SANDY — If last season didn’t discourage Brad Thomas from coaching his daughter’s accelerated softball team, nothing will.
“Last year we were 0-and-30,” the 44-year-old Sandy man said, the corners of his mouth threatening just a hint of a smile. “That was trying.”
Thankfully, the father of five doesn’t volunteer his time teaching pre-teens to play softball for titles or trophies. He simply enjoys teaching children, especially his, how the lessons on a softball field can help them succeed in life outside of sports.
“I just enjoy being around the kids,” he said. “I hate daddy ball. That’s where the coaches play favorites with their own kids. I’m probably harder on my own kid than I am on others. But I’m just trying to push them to do their best, all of them.”
Thomas may have taken up softball coaching to help his own daughter, but he said he feels a parental responsibility to all of the players who look to him for leadership.
“I’ve had teams that have been winners, and teams that haven’t done so well,” he said, the smile spreading into a grin. “But by the end of the season, the girls are playing their best ball.”
His approach is pretty simple.
“I require three things,” he said. “They’ve got to have fun; they’re going to hustle and they’re going to pay attention.” Thomas, who grew up in Liberty, Mississippi, moved to Utah three years ago with his wife and five children. He played baseball as a child, but football was his passion.
It may have been his junior year that prepared him most for both coaching and life.
“I came from a small school,” he said. “I remember my junior year, we got to one point in the season and we only had 14 healthy guys. You’d look over to the sideline, needing to take a break, and there was nobody there to come in for you. It was so bad, even the coach had broken ribs.”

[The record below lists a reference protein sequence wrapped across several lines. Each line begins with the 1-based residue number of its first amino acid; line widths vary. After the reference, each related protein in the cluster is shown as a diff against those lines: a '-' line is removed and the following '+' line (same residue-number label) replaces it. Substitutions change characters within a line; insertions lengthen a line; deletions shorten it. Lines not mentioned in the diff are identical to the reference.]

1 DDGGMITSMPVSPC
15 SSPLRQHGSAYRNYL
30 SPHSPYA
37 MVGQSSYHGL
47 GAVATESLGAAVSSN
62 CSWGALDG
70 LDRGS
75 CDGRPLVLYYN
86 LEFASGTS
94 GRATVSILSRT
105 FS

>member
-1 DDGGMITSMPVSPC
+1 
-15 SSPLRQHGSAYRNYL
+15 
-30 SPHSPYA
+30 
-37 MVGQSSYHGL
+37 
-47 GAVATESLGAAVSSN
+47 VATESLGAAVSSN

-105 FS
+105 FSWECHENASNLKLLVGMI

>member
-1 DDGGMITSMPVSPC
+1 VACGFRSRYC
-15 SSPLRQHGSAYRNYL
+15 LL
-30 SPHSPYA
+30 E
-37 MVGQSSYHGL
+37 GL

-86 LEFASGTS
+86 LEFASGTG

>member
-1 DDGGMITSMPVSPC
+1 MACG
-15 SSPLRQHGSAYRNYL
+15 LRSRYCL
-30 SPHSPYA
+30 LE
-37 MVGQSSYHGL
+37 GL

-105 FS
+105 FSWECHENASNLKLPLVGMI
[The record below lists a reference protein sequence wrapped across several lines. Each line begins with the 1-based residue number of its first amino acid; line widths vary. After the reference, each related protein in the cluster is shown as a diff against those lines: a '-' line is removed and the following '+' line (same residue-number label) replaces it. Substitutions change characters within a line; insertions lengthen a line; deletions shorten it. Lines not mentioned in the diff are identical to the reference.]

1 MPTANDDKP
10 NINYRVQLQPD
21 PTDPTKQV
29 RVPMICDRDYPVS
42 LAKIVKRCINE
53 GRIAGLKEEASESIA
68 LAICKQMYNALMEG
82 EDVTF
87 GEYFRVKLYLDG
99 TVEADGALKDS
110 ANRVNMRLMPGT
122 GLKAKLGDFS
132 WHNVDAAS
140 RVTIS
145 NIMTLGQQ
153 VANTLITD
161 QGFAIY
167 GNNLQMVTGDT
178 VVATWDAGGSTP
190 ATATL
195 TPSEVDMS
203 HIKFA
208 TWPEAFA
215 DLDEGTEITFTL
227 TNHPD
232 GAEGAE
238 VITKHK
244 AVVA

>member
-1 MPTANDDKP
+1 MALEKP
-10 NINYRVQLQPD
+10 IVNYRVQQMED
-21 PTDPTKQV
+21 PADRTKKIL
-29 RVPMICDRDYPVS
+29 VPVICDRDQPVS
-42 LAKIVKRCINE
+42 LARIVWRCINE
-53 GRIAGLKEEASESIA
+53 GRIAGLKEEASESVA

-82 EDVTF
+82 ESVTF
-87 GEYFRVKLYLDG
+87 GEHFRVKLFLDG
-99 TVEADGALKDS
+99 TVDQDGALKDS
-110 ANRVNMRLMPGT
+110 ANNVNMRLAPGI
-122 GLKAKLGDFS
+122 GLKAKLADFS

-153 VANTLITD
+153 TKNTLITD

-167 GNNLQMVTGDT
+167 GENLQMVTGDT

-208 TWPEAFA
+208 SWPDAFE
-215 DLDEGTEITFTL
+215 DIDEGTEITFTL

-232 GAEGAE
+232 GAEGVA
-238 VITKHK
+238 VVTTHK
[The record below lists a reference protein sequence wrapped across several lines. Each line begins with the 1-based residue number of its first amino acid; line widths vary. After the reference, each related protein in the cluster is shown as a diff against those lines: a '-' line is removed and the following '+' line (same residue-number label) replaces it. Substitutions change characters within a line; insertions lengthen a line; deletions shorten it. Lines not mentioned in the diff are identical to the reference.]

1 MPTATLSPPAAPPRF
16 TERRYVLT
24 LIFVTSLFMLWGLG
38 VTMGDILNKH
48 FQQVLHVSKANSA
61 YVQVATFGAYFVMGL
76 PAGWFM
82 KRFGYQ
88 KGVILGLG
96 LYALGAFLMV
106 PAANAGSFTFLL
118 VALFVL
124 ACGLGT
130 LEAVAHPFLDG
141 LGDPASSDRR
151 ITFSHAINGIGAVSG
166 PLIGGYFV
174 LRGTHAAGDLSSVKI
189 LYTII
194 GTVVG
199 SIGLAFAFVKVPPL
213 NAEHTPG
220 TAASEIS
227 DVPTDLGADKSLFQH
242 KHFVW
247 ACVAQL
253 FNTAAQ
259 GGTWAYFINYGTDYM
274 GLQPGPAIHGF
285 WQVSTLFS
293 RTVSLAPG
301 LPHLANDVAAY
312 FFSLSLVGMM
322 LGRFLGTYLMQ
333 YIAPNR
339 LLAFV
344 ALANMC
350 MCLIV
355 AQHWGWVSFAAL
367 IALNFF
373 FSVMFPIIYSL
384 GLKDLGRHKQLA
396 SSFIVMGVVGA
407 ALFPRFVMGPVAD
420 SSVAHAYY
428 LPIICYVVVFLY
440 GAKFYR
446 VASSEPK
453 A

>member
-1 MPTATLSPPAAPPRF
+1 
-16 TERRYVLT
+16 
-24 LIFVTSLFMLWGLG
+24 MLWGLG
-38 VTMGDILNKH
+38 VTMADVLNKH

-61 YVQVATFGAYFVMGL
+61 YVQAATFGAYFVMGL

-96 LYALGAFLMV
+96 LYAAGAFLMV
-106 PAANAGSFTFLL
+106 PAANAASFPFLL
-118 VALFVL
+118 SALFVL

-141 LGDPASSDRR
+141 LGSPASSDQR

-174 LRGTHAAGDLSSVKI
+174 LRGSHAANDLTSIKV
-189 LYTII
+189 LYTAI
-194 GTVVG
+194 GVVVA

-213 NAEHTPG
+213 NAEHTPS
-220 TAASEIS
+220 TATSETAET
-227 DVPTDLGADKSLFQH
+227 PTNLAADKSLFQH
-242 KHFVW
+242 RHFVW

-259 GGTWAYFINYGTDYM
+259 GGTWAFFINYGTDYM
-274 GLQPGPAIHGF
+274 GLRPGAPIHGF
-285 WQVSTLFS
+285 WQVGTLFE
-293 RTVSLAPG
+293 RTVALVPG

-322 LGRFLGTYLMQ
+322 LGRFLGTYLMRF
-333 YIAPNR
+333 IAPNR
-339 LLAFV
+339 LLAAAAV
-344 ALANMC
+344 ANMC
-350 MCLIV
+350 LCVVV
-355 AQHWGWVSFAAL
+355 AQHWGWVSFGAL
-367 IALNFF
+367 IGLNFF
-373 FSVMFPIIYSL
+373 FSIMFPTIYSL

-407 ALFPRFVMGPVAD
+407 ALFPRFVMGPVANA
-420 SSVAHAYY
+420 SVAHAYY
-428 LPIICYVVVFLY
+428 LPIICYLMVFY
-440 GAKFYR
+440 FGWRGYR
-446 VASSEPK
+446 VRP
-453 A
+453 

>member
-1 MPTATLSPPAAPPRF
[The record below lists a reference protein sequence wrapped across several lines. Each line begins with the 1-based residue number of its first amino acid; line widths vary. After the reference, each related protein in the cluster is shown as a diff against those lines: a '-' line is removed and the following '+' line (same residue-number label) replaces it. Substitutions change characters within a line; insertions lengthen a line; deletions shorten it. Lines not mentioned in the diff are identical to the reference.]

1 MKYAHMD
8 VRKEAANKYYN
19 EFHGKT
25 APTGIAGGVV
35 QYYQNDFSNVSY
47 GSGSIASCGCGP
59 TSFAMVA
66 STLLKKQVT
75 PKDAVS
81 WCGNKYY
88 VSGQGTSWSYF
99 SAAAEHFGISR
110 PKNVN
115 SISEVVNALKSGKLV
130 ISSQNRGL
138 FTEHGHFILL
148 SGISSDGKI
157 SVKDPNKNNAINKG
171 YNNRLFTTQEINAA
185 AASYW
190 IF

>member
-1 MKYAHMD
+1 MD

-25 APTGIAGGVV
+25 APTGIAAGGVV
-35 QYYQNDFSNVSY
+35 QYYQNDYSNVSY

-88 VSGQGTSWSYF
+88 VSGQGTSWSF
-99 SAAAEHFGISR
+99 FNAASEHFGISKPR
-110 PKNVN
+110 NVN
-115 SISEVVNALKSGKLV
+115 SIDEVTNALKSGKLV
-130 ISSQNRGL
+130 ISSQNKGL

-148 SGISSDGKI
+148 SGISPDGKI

Still, the team achieved a .500 season and he learned the value of perseverance.
“I would not have missed it,” he said. “It was brutal, those two a days. We knew we were undermanned, but we kept pushing and pushing and pushing. The lesson I learned was to never quit and always have fun.”
He does have one regret, however.
“I wish I had taken it more serious,” he said. “You just keep thinking it’s going to go on forever.”
Thomas married Jennifer Johnson Thomas in 2002 and adopted her two daughters from a previous marriage — Hannah, 20, and DeDee, 19. Then the couple, who lived in Texas until three years ago, welcomed Faith, 13, Jeb, 11, and Bella, 9.
He and his wife, who was a talented and competitive athlete in high school, encouraged their children to play sports from a young age. While they all engaged in athletics with varying levels of commitment, Faith exhibited both talent and a competitive drive.
“We could tell early on that Faith was going to be a good ballplayer,” Thomas said. “Jeb, he’s a good ballplayer too, but he’s so laid back. He can hit the ball a country mile, but Faith, she’s out to beat you.”
He has coached both his son and his daughters.
“Faith fits my style more,” he said. “But (Jeb’s) easier to manage. They both go about things in different ways. But one thing, they give it their all.”
Jennifer said the first year Faith played accelerated softball, the couple coached together.